Learning and forgetting using reinforced Bayesian change detection

by Vincent Moens, Alexandre Zénon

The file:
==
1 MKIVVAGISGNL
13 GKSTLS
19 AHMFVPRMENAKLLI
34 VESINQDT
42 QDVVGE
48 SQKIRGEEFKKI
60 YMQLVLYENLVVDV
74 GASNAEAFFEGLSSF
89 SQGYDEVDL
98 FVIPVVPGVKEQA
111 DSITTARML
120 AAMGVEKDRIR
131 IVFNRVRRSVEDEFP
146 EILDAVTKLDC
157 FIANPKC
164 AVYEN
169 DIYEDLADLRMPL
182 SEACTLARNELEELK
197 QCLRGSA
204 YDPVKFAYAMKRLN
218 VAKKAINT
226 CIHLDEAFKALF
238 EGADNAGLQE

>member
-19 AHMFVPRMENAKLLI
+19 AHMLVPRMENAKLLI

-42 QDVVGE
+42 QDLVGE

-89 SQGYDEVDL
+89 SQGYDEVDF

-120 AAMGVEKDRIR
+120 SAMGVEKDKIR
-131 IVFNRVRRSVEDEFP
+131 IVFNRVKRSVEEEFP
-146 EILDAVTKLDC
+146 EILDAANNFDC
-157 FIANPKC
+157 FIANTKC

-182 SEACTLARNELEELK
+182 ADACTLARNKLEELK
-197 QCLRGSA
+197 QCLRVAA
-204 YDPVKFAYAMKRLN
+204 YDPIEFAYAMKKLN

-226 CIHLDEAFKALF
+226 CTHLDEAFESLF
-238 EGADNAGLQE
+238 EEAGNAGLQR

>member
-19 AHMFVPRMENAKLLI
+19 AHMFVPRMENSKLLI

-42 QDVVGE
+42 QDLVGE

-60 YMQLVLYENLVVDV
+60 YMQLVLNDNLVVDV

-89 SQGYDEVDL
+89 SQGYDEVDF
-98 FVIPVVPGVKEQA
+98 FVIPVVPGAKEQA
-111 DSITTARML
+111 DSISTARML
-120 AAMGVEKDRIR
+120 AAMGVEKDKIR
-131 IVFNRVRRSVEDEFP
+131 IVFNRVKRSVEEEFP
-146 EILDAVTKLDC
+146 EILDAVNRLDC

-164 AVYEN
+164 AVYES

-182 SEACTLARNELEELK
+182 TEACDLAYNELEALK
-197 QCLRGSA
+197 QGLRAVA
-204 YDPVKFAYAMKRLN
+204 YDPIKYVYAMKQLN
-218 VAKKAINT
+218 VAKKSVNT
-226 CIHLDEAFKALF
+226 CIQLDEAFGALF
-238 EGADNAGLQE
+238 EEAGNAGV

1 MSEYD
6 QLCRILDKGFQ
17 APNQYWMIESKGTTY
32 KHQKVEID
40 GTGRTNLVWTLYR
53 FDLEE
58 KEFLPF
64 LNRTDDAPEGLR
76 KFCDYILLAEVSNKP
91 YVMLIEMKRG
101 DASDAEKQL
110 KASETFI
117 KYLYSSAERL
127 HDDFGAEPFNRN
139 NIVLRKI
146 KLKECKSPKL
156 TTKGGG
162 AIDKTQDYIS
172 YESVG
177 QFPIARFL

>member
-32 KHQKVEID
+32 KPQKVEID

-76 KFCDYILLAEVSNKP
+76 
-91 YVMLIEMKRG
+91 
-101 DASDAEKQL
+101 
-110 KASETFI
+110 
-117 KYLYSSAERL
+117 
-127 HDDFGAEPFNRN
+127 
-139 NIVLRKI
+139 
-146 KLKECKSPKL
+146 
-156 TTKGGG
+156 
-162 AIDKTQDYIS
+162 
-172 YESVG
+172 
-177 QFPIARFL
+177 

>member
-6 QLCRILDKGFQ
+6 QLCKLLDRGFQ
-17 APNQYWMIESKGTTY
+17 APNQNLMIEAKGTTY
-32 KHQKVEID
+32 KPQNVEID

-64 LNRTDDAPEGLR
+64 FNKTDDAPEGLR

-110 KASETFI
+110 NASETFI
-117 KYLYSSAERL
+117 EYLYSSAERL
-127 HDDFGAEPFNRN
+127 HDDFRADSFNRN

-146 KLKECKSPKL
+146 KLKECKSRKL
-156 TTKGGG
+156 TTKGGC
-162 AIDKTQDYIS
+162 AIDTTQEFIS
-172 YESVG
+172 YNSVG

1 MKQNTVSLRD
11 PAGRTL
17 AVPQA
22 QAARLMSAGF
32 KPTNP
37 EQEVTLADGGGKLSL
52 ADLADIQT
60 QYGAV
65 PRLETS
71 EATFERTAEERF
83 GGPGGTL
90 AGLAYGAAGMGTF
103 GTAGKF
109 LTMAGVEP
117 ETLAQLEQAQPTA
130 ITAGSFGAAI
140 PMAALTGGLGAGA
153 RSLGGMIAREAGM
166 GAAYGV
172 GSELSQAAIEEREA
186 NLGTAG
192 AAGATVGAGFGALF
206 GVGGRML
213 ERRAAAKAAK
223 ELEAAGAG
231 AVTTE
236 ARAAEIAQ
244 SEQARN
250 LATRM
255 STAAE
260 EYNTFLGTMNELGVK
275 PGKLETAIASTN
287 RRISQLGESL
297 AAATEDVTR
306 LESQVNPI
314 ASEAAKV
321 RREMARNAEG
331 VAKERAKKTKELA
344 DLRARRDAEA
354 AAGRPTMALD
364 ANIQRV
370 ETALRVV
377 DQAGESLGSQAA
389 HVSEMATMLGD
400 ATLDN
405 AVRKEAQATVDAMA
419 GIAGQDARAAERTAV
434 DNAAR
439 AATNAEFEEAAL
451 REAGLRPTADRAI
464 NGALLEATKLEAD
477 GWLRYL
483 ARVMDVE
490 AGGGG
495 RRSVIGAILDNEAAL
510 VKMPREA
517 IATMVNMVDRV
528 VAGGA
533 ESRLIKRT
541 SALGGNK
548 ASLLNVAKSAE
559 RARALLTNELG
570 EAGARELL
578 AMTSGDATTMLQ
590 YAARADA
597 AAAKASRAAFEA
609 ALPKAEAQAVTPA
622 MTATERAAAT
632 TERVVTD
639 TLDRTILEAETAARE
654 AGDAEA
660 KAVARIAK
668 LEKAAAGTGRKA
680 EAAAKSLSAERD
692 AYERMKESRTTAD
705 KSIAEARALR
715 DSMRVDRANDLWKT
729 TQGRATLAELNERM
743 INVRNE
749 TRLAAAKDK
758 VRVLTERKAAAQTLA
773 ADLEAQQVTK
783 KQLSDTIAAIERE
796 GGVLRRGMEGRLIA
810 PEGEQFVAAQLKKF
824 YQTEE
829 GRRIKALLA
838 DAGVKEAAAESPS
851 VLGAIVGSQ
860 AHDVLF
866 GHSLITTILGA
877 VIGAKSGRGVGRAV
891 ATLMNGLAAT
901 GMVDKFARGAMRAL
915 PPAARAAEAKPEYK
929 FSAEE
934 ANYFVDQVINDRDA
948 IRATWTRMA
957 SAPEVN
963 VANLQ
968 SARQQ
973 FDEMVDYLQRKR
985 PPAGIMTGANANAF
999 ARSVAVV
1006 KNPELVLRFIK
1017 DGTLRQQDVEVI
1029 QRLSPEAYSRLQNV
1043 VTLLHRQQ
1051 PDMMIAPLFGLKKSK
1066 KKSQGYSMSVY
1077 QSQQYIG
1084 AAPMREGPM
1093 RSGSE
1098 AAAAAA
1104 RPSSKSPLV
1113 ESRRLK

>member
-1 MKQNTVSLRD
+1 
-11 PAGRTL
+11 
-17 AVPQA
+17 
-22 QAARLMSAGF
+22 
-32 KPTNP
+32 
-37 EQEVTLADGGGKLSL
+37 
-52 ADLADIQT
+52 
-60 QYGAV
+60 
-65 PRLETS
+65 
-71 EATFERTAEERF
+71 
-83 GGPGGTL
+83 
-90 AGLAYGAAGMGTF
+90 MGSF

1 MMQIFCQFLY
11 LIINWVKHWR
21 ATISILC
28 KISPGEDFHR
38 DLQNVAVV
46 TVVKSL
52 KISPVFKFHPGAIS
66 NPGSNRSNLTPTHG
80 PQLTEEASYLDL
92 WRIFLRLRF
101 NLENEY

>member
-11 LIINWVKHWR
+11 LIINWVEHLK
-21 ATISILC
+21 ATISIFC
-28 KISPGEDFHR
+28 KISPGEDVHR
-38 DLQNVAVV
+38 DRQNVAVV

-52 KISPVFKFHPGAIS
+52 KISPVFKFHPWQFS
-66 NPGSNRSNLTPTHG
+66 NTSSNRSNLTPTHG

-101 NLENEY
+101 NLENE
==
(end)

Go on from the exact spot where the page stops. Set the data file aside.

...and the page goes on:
Agents living in volatile environments must be able to detect changes in contingencies while refraining to adapt to unexpected events that are caused by noise. In Reinforcement Learning (RL) frameworks, this requires learning rates that adapt to past reliability of the model. The observation that behavioural flexibility in animals tends to decrease following prolonged training in stable environment provides experimental evidence for such adaptive learning rates. However, in classical RL models, learning rate is either fixed or scheduled and can thus not adapt dynamically to environmental changes. Here, we propose a new Bayesian learning model, using variational inference, that achieves adaptive change detection by the use of Stabilized Forgetting, updating its current belief based on a mixture of fixed, initial priors and previous posterior beliefs. The weight given to these two sources is optimized alongside the other parameters, allowing the model to adapt dynamically to changes in environmental volatility and to unexpected observations. This approach is used to implement the “critic” of an actor-critic RL model, while the actor samples the resulting value distributions to choose which action to undertake. We show that our model can emulate different adaptation strategies to contingency changes, depending on its prior assumptions of environmental stability, and that model parameters can be fit to real data with high accuracy. The model also exhibits trade-offs between flexibility and computational costs that mirror those observed in real data. Overall, the proposed method provides a general framework to study learning flexibility and decision making in RL contexts.

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